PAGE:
Marathon Petroleum's Shares Dropped 18% in July, Here's Why

Marathon was yet another victim of crude oil's wrath this past month.

Tyler Crowe
Tyler Crowe
Aug 5, 2015 at 7:35PM
Energy, Materials, and Utilities

What: Shares of Marathon Oil (NYSE:MRO) did what just about every other independent oil & gas producer did in July, and that is lose a considerable amount of value in share price. Marathon was one of the harder-hit companies, though, as its stock declined more than 18% over the month.

So what: With oil prices for both domestic West Texas Intermediate and Brent dropping around 12% in the month of July to the $50 range for the first time since January, investors are getting really, really nervous about their positions in oil and gas producers yet again. I guess all of those reassurances from CEOs and media talking heads that we were going to see oil prices bounce back to $70 by the end of the year are starting to look a little bit stale in the mind of the market. 

At current prices, there isn't a whole lot Marathon Oil can do. It's been cutting spending and putting a large operational focus on its Eagle Ford Acreage. Even with the large cost savings headway the company has made recently, though, Marathon is, at best, breaking even with prices in the $50 range.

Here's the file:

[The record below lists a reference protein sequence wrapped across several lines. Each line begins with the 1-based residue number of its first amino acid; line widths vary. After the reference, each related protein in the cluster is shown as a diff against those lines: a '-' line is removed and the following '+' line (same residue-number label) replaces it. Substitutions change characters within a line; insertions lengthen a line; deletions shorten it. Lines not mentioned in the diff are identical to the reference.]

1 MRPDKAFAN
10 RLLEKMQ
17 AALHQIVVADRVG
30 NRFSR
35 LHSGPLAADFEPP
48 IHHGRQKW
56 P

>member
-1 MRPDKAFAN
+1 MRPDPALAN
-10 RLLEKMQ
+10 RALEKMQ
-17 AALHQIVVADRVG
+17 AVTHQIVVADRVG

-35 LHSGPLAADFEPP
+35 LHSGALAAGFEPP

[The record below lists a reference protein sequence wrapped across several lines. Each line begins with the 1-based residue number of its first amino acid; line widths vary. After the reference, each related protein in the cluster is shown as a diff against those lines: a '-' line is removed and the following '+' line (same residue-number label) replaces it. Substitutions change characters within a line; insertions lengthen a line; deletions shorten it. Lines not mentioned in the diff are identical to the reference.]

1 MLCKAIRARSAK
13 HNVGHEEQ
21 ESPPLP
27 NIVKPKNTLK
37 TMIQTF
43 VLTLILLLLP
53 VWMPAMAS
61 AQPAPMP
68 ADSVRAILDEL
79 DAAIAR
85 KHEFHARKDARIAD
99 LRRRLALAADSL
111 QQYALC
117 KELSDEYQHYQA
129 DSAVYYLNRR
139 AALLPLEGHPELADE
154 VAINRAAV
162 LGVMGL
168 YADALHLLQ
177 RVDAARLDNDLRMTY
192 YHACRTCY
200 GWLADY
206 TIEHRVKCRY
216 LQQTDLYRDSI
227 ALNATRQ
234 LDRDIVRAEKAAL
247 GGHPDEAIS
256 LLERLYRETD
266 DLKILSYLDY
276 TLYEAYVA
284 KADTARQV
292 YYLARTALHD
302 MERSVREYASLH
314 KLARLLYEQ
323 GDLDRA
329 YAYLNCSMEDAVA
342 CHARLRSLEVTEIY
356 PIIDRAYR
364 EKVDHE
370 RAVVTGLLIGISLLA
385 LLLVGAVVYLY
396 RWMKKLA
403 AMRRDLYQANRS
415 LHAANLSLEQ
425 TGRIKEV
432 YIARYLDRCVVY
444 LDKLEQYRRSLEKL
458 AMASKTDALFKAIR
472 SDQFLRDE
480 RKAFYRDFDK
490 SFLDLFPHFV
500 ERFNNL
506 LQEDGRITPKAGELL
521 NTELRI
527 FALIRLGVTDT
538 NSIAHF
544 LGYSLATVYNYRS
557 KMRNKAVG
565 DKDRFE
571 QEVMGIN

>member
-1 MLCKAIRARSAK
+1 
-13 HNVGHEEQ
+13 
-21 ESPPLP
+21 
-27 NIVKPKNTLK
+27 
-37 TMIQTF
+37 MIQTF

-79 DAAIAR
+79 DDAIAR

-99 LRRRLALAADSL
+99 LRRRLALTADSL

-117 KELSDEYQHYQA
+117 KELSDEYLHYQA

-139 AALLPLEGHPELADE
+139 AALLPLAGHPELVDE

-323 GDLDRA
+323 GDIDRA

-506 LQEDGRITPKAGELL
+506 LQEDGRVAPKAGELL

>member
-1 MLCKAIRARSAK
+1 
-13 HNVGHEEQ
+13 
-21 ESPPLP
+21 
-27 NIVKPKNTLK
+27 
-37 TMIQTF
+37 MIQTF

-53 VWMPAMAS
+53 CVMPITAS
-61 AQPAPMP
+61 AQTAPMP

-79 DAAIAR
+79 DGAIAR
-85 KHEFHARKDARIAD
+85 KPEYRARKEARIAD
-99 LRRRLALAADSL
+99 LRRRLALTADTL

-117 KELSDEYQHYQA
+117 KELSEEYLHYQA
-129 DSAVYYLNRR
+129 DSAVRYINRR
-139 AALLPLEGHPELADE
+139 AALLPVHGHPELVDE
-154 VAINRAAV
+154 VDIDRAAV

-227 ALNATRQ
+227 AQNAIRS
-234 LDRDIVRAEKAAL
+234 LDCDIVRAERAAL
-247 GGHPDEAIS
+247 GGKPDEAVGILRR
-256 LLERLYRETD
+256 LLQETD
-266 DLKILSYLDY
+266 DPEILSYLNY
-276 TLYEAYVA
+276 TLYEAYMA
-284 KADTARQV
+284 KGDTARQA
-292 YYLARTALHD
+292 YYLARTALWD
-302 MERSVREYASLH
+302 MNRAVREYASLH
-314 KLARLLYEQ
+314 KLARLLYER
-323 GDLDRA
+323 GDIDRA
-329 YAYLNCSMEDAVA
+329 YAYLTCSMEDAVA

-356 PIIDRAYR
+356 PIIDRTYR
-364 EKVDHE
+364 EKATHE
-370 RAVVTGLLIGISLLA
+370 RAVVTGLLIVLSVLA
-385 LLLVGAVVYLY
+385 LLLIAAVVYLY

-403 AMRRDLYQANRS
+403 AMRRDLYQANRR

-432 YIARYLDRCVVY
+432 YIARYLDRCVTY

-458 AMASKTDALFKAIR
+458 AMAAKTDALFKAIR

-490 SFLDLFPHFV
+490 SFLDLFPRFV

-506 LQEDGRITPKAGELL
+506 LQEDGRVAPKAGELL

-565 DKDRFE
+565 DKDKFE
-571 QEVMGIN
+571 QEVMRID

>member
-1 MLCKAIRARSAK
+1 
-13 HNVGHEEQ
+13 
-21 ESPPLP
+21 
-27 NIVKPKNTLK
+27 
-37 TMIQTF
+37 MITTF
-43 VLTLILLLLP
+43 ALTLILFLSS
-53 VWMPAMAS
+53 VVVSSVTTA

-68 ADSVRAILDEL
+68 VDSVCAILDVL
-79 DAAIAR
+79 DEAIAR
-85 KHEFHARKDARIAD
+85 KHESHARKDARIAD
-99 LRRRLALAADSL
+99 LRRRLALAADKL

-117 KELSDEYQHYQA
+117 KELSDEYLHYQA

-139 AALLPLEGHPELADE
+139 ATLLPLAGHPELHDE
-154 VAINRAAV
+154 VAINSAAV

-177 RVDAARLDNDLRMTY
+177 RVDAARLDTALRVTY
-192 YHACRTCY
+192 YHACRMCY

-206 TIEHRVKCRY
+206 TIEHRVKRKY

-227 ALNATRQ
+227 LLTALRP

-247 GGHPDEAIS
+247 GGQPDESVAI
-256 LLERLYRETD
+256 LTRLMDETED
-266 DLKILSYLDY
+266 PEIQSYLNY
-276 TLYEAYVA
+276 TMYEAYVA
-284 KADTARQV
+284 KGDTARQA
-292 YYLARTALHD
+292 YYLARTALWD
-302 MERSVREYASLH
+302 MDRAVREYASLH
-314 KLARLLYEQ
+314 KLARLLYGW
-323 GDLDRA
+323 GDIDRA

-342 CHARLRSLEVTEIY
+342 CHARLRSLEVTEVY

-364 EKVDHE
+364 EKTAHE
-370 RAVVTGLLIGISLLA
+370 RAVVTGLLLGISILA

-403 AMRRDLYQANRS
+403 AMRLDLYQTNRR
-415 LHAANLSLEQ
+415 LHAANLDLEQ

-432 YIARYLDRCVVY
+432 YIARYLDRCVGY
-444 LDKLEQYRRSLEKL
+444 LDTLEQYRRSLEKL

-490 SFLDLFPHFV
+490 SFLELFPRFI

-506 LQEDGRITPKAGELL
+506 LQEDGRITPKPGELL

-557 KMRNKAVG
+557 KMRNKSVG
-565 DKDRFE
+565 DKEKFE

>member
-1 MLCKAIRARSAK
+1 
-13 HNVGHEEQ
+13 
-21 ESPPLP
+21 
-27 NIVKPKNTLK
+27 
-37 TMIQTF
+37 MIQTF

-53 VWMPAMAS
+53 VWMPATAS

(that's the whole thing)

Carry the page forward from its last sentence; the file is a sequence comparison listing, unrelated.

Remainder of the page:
One has to wonder whether Marathon Oil has any regrets about spinning off its downstream operations back in 2011. At the time, it was a great idea because it allowed each company to deliver capital expenditures targeted at each company, but today, that cushion of cash flow from downstream operations could really help to mask some of the issues on the upstream side of the business. 

Now what: In reality, not much has changed in terms of the company itself over the past month, it's all about what investors think oil prices will do to these companies over the next several months, and its pretty clear they don't like what they see.

Marathon's stock price will continue to wander at the whims of oil prices for quite some time, and unless there are some significant upticks in prices, the company may need to rethink even its most recent cost cutting actions.